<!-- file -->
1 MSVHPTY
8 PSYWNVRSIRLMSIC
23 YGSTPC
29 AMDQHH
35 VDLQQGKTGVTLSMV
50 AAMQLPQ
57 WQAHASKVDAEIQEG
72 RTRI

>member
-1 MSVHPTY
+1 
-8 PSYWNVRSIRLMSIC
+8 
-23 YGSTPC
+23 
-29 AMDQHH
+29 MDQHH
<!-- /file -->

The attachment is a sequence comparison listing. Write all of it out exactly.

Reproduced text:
1 MSVHPTY
8 PSYWNVRSIRLMSIC
23 YGSTPC
29 AMDQHH
35 VDLQQGKTGVTLSMV
50 AAMQLPQ
57 WQAHASKVDAEIQEG
72 RTRI

>member
-1 MSVHPTY
+1 
-8 PSYWNVRSIRLMSIC
+8 
-23 YGSTPC
+23 
-29 AMDQHH
+29 MDQHH